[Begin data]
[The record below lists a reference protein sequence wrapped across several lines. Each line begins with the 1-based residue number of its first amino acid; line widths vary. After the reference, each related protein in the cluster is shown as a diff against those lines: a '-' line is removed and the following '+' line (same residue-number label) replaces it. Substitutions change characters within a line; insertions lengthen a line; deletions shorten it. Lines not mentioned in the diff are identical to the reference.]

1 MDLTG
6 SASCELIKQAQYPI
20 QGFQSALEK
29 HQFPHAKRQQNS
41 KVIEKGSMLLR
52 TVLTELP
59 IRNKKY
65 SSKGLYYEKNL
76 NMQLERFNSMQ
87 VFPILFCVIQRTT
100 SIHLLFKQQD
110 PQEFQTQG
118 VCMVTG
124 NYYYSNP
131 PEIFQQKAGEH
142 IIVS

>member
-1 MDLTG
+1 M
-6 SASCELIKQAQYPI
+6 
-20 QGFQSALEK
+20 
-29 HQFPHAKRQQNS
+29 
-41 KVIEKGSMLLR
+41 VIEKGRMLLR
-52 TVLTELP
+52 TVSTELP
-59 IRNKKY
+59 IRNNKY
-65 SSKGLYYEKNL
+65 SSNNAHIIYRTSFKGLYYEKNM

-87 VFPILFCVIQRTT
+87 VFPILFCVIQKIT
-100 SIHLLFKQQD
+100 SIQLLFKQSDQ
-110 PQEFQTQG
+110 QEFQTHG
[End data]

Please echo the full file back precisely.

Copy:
[The record below lists a reference protein sequence wrapped across several lines. Each line begins with the 1-based residue number of its first amino acid; line widths vary. After the reference, each related protein in the cluster is shown as a diff against those lines: a '-' line is removed and the following '+' line (same residue-number label) replaces it. Substitutions change characters within a line; insertions lengthen a line; deletions shorten it. Lines not mentioned in the diff are identical to the reference.]

1 MDLTG
6 SASCELIKQAQYPI
20 QGFQSALEK
29 HQFPHAKRQQNS
41 KVIEKGSMLLR
52 TVLTELP
59 IRNKKY
65 SSKGLYYEKNL
76 NMQLERFNSMQ
87 VFPILFCVIQRTT
100 SIHLLFKQQD
110 PQEFQTQG
118 VCMVTG
124 NYYYSNP
131 PEIFQQKAGEH
142 IIVS

>member
-1 MDLTG
+1 M
-6 SASCELIKQAQYPI
+6 
-20 QGFQSALEK
+20 
-29 HQFPHAKRQQNS
+29 
-41 KVIEKGSMLLR
+41 VIEKGRMLLR
-52 TVLTELP
+52 TVSTELP
-59 IRNKKY
+59 IRNNKY
-65 SSKGLYYEKNL
+65 SSNNAHIIYRTSFKGLYYEKNM

-87 VFPILFCVIQRTT
+87 VFPILFCVIQKIT
-100 SIHLLFKQQD
+100 SIQLLFKQSDQ
-110 PQEFQTQG
+110 QEFQTHG